England become team to avoid with all Eoin Morgan’s players fit and firing | Daily News

England become team to avoid with all Eoin Morgan’s players fit and firing

Moeen Ali paying the price for the way he lost his wicket against Sri Lanka that led to England’s defeat.
Moeen Ali paying the price for the way he lost his wicket against Sri Lanka that led to England’s defeat.

Suddenly the square pegs are fitting into square holes. England have their semi-final at Edgbaston, where they like playing, and when Eoin Morgan said he was not bothered which side he would be playing against, it felt as if he was telling the truth rather than dutifully spinning. Their opponents will be India or Australia.

England are starting to play with confidence and captain Morgan now seems to know his preferred team; it is the one that played in the last two games. Unless conditions dictate otherwise – and this would only happen if there is a very dry, spin-friendly surface – Moeen Ali will probably continue to stick on the yellow bib. At the start of the tournament Moeen seemed an inked-in starter in England’s best XI. But stuff happens.

The suspicion is that the England hierarchy was a bit more exasperated than they let on by Moeen’s final shot against Sri Lanka at Headingley and they feel there is enough variety in their bowling attack without him. Joe Root can propel a few off spinners if necessary. So there is a parallel, which may be oblique, ancient and only recognised by baby boomers but that is an insufficient deterrent for your correspondent: Moeen may finally have something in common with Jimmy Greaves back in 1966.

England’s bowling attack has improved as the tournament has progressed. Jofra Archer must now be regarded as indispensable since he has always been selected, even when feeling “tightness” in his side; Chris Woakes has gone from being the leakiest bowler to one of the meanest; Mark Wood’s body has opted not to rebel and he has retained his place and his irrepressible optimism. To revert to the 1966 parallel, perhaps Liam Plunkett is the team’s Nobby Stiles, albeit with more teeth and a better haircut – the unglamorous, indomitable, invaluable workhorse who gets the job done in the middle (don’t worry, the Trevor Bayliss/Alf Ramsey comparison will not be pursued).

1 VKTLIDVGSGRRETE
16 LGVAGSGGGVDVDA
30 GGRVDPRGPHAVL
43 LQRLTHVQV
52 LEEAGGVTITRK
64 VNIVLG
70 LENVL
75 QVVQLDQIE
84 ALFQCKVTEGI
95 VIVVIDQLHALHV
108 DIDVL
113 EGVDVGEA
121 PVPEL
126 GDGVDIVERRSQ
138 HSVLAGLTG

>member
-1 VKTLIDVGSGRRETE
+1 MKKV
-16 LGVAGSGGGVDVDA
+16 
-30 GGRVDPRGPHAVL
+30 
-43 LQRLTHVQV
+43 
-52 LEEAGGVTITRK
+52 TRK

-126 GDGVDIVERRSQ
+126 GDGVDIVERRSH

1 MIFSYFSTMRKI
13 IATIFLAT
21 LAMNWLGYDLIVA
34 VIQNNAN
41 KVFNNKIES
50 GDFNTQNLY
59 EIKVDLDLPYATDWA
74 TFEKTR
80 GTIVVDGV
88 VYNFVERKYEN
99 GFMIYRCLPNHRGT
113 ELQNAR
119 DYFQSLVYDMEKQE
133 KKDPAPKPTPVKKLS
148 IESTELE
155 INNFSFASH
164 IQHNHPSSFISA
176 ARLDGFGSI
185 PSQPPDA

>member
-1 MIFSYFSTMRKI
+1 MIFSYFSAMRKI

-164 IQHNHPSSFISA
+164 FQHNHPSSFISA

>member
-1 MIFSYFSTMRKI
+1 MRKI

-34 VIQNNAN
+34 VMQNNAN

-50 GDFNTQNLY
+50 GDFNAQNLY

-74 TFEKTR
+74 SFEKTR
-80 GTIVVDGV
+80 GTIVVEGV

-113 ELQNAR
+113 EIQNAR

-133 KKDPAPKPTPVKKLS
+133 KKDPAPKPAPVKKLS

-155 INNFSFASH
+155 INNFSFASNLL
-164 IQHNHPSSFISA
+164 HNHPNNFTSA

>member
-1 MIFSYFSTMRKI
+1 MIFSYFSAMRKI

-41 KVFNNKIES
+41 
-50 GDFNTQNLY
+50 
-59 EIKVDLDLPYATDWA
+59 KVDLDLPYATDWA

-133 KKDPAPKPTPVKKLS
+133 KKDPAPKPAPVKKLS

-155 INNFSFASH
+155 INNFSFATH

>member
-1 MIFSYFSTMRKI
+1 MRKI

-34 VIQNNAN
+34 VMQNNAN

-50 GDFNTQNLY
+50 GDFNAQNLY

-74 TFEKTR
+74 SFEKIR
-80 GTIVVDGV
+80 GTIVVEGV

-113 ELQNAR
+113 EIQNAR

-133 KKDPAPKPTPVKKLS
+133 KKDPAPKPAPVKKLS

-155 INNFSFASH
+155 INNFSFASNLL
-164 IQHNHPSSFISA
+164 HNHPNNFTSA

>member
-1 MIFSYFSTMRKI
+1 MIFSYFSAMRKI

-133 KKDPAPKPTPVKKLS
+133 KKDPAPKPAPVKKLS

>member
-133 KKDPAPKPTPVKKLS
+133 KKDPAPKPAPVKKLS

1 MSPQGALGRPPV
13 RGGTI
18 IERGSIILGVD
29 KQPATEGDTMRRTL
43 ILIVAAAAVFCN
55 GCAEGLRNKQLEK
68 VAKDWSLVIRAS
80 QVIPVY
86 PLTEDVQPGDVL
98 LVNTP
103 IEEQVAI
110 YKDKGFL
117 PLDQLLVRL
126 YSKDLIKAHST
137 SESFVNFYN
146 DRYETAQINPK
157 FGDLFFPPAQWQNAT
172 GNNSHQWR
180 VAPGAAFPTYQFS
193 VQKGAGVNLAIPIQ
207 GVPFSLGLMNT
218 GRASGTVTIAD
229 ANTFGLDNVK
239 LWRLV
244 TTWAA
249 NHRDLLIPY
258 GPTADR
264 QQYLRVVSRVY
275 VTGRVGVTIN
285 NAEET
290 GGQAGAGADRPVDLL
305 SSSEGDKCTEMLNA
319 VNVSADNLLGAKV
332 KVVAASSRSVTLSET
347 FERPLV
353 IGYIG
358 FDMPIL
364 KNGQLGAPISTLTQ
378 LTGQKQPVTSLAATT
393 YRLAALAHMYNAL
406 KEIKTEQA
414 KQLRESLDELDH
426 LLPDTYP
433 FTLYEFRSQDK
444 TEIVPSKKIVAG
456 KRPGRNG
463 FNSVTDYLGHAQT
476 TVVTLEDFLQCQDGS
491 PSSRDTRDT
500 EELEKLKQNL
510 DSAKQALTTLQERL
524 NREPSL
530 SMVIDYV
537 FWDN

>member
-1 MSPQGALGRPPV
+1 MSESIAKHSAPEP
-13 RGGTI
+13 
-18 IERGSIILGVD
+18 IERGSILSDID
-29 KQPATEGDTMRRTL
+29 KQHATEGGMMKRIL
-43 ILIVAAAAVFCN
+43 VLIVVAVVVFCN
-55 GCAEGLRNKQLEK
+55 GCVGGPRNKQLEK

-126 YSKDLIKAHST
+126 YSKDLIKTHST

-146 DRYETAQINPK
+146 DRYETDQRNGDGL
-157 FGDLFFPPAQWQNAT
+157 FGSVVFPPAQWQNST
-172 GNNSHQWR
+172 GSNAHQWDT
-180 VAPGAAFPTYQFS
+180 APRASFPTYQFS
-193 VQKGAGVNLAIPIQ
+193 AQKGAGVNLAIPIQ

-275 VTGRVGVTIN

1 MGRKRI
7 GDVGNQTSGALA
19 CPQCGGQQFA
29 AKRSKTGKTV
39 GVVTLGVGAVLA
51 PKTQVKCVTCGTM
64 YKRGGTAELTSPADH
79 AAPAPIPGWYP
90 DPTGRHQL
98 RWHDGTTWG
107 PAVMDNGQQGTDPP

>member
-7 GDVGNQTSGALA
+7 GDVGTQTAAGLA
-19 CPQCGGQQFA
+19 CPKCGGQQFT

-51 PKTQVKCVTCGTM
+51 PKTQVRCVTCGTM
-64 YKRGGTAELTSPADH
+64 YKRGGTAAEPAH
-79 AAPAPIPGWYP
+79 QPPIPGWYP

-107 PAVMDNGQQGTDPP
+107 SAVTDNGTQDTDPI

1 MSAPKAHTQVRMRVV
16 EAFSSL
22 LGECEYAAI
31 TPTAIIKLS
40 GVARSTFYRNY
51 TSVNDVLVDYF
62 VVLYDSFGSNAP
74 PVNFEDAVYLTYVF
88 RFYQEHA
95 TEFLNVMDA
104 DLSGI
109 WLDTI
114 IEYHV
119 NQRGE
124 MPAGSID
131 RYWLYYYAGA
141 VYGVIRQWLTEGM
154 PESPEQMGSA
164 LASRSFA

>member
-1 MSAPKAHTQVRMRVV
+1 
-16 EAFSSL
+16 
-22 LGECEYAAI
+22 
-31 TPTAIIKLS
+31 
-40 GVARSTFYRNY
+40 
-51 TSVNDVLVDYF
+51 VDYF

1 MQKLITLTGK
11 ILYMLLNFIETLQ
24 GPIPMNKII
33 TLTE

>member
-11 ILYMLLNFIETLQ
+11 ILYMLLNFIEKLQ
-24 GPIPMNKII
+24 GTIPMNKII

England’s return to form has also coincided with the reappearance of Jason Roy, who has demonstrated that the modern player can defy the old truism that the only way to stay in form is to bat in matches in the middle. Like many of his peers Roy can feel in control of his game by working away in the nets, which is what he had to do once he recovered from the hamstring injury he acquired on 14 June. He has struck the ball exquisitely in the last two matches and somehow his presence spurs Bairstow on to greater heights. They seem to have a healthy rivalry.

A feature of the best sides in the tournament has been the potency of their opening batsmen. Aaron Finch and David Warner have taken the pressure off Australia’s middle order in almost every game; Rohit Sharma, who has hit four centuries in the competition, has done the same for India. Soon someone will take the crucial catches and early wickets will fall – so far Sharma has enjoyed three escapes on his way to his centuries. How the middle-order men, largely untaxed so far, react to the loss of early wickets will be critical.

The likelihood is that India and Australia will prevail in their matches against Sri Lanka and South Africa on Saturday. In which case New Zealand will meet Australia at Old Trafford in the first semi final on Tuesday, an outcome that the Kiwis would probably favour. They relish contests against their rivals across the Tasman – despite the outcome of the last World Cup final. They know that they can beat them in a one-off game, though the presence of a fully fit Lockie Ferguson would help, as would some runs from anyone not called Williamson.

The Sharma/Virat Kohli axis has stabilised India throughout. It is no wonder that they have been batting conservatively in their early overs. India have had Mohammed Shami at No 8 – he averages 7.38 with the bat in one-day internationals – though if they continue to dispense with Kuldeep Yadav, which was their preferred option in their last match, against Bangladesh on Tuesday, then Bhuvneshwar Kumar at eight offers a little more reassurance.

Both India and Australia will have the same goal on Saturday, which may further boost the confidence of Morgan’s side: to avoid England in their semi-final. – theguardian.


 

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